There are many Draupadi Amman temples in villages of Tamilnadu and Druapadi probably is being worshiped as Mother Goddess along with other deities. Even in Karnataka there is a festival Karaga festival related to Draupadi. How did she evolved in to Goddess in far away in a different cultural zone?
Answer by Raakhee V. Menon:
Draupadi is worshipped as a goddess in some places where she is generally believed to be a village deity. Most villages in south India have a presiding protective deity. This is seem especially in Tamil Nadu.
It is either some form of the Mother Goddess (Amman) or in the male form as Aiyyanar.
The belief there is that she was an incarnation of Goddess Kali who had taken birth to assist Lord Vishnu in the annihilation of unrighteousness. Goddess Kali is believed to be the personification of the fury of Goddess Durga, with Goddess Parvati being the benevolent form.
As Lord Vishnu considers Goddess Parvati as His sister, Goddess Kali is also His sister. This is the explanation given for the deep sibling-like bond that Krishna and Draupadi shared. As she was born to help Krishna in the fulfilment of His avatar, Draupadi is feted as Goddess Kali in many little temples dotted all across southern India.
There is nothing like southern India being in a different cultural zone when it comes to divinity. In Kerala, most of the family deities are forms of Durga. On my dad’s side, the family deity is Goddess Kali. On my mother’s side, the family deity is Goddess Bhuvaneshwari.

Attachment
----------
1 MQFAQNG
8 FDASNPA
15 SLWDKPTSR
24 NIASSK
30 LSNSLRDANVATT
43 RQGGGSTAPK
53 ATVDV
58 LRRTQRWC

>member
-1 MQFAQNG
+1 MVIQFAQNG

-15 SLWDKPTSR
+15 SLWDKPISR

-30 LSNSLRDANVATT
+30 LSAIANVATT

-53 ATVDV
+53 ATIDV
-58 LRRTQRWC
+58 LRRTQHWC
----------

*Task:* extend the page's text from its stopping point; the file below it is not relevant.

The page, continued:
Plus, the Pandavas had spent a considerable amount of time in several places in southern India during their exile period. There is a place named Panchalimedu or ‘Hill of Panchali’ in the Kerala where the Pandavas and Draupadi had spent the last year of their 13 year exile before their one year of going incognito.
The pond you see in the picture above is believed to have been built by the Pandavas for their dear wife to have her daily bath. It is aptly named Panchalikulam or ‘The Pond of Panchali’.
Then there is the famous Lord Shiva temple at Ernakulam (Kerala) which is believed to be the spot where Arjuna fought with Lord Shiva in His Kirata form (Kitararjuneeyam).
The Shivling in the temple is the same one that Arjuna made with his bare hands.
The slightly bigger than life-size idol of Sree Poornathrayeesa in Tripunithura (Kerala) is said to have been brought down from Vaikuntham by Arjuna and Krishna after the episode of saving the Brahmin’s children and after they saw Lord Vishnu in His ‘Santhanagopalamurthy’ form.
So it’s not like the Mahabharata is a story that has no relation with southern India. Mahabharata happened in Bharat and it is as much a part of southern Indian culture as it is of northern, eastern, western or central Indian culture.